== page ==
The Elders all looked at Hugh.
“Stand up, please,” said one of them.
“Thank you, be seated,” the Elder said. He slapped the table. Two more slapped it as well. They looked around at the others, one of whom sat back, arms folded. Finally one of the three remaining Elder slapped the table.
“Is that good?” asked Hugh.
Zeke smiled and nodded.
“Summon a page to lead the big one to the abandoned mines,” said one of the Elders.
Leocrates approached the bell, picked up a horn near it, and blew two long bursts. A boy came running up not long after.
“See to it he’s armed, then lead him to the abandoned mine,” said Leocrates.
The boy brought Hugh to a large training facility, where a man with an eye patch laughed when he approached. He motioned for Hugh to follow him, and he came to a large room filled with weapons hanging on the wall, on racks, even in piles on the floor. The man got Hugh a long spear and a circular shield.
“You can’t be bringing a tower shield into the mines,” said the man with an eye patch. “It’s cramped in there… shit, you’re going to be crawling most of the time, until you get to where the worms have actually burrowed.”
Hugh banged his spear and shield together, testing the feel of them. They were both very sturdy. “Seems fine,” he said. “What do I need it for?”
The man laughed and went off to get Hugh a long rope.
“Tie this to yourself and have the page hold the other end, that way you can find your way back, just in case your lantern goes out and you somehow survive.”
“Have you been there?” asked Hugh.
“How do you think I lost my eye?” the man asked, pointing to the patch, flanked by scars three thick scars that went from his forehead to the bottom of his jaw.
“A worm did that?” asked Hugh.
“Damn right a worm did that.”
Hugh scratched his head.
“A wyrm is a foul beast. Its head is that of a terrible lizard, its body is long and thin, like a snake, but it has powerful arms and claws like an eagle.”
“How many are in there?”
“Oh,” he scratched his head with one hand and adjusted his genitals with the other. “I would reckon about 30 or 40 or so by now, can’t be sure.”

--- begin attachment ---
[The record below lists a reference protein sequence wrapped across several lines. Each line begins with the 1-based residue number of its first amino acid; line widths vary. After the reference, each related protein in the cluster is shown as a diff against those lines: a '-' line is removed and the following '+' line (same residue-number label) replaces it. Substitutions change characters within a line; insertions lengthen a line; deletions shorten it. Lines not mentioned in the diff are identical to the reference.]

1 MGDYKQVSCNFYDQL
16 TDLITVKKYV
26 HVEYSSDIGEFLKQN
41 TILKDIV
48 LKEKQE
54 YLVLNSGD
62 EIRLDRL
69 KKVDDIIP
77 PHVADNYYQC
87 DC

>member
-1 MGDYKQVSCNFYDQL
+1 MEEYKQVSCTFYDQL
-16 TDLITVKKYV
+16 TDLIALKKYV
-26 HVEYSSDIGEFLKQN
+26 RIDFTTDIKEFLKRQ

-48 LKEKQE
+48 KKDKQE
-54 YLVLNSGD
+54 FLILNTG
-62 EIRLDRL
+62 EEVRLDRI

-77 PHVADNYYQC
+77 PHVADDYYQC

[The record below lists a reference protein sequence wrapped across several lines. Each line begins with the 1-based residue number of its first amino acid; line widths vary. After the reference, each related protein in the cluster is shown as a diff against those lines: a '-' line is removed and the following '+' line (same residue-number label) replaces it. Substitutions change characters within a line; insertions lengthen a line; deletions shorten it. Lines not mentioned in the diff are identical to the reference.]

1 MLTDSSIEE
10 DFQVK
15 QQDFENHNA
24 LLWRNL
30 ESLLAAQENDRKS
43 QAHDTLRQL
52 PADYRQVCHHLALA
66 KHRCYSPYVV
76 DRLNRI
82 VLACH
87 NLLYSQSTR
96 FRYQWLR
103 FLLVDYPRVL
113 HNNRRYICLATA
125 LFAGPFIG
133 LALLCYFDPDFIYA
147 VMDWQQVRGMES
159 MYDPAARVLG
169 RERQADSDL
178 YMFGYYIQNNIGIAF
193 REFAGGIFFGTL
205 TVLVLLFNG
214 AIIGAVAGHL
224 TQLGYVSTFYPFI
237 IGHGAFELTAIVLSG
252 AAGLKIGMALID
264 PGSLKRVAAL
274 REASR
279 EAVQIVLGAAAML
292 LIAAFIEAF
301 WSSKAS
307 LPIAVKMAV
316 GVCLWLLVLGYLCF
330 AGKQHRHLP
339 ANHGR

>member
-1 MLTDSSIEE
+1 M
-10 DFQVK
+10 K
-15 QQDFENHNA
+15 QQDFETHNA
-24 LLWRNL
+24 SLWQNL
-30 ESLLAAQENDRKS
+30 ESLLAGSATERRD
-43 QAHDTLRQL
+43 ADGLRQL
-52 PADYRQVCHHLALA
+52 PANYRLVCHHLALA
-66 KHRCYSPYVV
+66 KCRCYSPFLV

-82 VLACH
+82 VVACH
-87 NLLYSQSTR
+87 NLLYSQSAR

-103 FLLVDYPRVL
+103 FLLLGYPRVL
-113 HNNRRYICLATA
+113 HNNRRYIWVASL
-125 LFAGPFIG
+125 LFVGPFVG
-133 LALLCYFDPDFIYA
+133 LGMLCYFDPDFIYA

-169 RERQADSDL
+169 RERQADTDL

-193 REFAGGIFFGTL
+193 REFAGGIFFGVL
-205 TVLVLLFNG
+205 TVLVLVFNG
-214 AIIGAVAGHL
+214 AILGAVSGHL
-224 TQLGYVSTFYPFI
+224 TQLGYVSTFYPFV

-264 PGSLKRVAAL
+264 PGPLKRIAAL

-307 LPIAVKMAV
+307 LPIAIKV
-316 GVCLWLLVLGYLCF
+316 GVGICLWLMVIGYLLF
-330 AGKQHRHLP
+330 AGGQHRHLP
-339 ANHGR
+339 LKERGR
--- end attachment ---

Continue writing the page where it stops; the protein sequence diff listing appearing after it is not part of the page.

“How will I find them all?” asked Hugh.
“Finding them is easy. There are signs with arrows directing the way to their nest. Once you’re there, they’ll signal for those who are out to return.”
“How big are they?”
“Well, they walk pretty low to the ground on all fours, but they rear up on their hind legs when they attack you. They wouldn’t go much above your waist though, to be honest. They aren’t any taller than me when they lunge.”
“Okay, thanks,” said Hugh. “Can I get a sword or an axe?”
“Sorry, son. You aren’t authorized to have one of those.”
“Okay, how about a mace?”
“Sure thing.” He brought Hugh a simple ball-headed mace. Hugh handed back the spear, swung the mace a bit, and nodded.
“Oh, you should know,” said the man, “They will smell you coming before you can see or hear them.”
After a few hours, the page had led Hugh to the entrance of the mine. He held the lantern in one hand, the mace and shield in the other, slowly progressing. With his back against the ceiling, he crouched and inched forward, guided by the arrowed signs. At one point, it got so narrow and so low that he had to crawl on his chest, pushing his gear out in front of him as he went.
Before long, he came to a large area where he could stand up. He raised the lantern and saw nothing. He rearranged himself and held the mace in one hand, the shield and lantern in the other.
He moved forward into the large chamber. He could not see the far walls. He decided to follow the wall to his right, keeping his back to it. Before long, he saw eggs, round and slightly larger than a cantaloupe. He looked around as he passed them, continuing to follow the wall.
Hugh turned to face the direction he thought he heard the sound, there was nothing there.
Hugh turned another way. He squinted in the darkness, having sworn he saw movement. “Who’s there?” he asked.
“Who’s in here?” Hugh asked.
“Please, someone, anyone.”
“I’m here to help,” said Hugh.
“No, don’t, Ahhh!”
There was no sound of a struggle. Hugh swung his lantern around, searching desperately for some sign of life.
“We’re not going to make it out alive, are me.”
“Who are you?” shouted Hugh.
There was a loud screech, and Hugh felt contact on his left leg. He looked down to see himself bleeding from large gashes. Hugh moved quickly to a narrow corner, set down his lantern, and faced the darkness.
To be continued…